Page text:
Thanks for the trademark law geek fest reality check and for debunking the fiction that the trademark system “forces” you to police your mark or you lose. That’s complete bs of course. No-one forces you to be a prick. Specialized chose that path all by itself. The same principle applies in Canada – trademark owners can exercise judgment as to whether or not to police their marks

  43. BusterSci

    Nice job, Charles!
    @iamspecialized stopped tweeting two days ago. Like most bullies, they appear to be cowards, too.

  44. Pingback: Specialized facing social media storm after ‘Roubaix’ lawsuit threat | Sykose Extreme Sports News

  45. Alex TC

    Charles Pelkey says:
    December 8, 2013 at 6:32 pm
    GMa: Padraig’s policy is not to tell writers to change their columns to accommodate advertising concerns. I guess this proves it, eh?

    Integrity. Rarer thangold these days. And a bit ironic in this case, Specialized could well take the lesson contained. Plus, if they’re to back off advertising from online media outlets for every critical piece written about this, they’ll stay out of online media altogether. I couldn’t find a single favourable one, the closest being some forced “neutral” news-type ones, but even on those the comments are overwhelmingly negative. They should be thankful for it, apologize to everyone and pack it up.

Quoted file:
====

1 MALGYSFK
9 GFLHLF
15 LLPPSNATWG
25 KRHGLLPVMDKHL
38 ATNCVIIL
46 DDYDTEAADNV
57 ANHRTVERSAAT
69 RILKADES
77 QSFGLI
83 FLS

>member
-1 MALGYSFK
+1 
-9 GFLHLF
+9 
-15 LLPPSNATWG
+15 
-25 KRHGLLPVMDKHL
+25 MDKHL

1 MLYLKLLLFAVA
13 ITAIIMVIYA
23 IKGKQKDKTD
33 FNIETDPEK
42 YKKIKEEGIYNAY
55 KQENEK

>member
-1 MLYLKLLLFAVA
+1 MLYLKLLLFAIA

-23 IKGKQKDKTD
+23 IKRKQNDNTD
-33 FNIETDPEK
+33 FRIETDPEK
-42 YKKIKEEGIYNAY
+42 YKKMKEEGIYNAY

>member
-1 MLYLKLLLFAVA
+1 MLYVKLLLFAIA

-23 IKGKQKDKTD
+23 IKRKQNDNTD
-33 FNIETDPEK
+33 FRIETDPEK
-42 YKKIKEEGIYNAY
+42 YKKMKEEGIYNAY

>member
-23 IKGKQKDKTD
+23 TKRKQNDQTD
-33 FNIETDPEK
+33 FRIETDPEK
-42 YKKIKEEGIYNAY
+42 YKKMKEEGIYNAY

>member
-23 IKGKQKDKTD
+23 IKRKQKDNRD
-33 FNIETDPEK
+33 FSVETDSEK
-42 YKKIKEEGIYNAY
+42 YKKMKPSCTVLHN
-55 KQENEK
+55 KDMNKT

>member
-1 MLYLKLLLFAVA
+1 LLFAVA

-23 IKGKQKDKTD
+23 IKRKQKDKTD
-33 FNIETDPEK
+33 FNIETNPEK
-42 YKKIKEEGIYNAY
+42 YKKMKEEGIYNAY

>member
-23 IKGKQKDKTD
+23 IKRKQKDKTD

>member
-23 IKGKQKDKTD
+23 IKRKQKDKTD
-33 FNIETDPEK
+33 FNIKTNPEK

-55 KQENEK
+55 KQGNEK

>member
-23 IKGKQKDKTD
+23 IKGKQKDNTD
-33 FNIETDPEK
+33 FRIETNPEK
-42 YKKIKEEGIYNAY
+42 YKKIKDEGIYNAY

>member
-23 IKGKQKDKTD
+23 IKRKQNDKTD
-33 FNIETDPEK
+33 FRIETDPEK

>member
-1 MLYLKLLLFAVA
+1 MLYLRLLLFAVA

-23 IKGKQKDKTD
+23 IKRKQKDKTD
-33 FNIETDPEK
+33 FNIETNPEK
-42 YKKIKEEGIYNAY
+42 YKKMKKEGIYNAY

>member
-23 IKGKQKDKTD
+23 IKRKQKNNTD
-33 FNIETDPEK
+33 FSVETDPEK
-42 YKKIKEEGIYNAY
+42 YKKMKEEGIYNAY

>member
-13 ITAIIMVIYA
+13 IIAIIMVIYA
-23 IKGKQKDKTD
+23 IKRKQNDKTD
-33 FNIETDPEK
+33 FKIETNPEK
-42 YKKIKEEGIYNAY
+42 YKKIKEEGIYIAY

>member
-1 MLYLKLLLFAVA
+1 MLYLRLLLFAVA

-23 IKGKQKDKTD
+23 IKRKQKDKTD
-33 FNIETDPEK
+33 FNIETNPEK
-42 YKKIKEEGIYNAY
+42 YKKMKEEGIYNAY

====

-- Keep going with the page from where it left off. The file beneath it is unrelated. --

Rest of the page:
46. Steve O

    Why would specialized drop this site, just because of Charles’ comments? There’s obviously some ill will hear which needs repaired… Which makes this exactly the site they need to advertise on.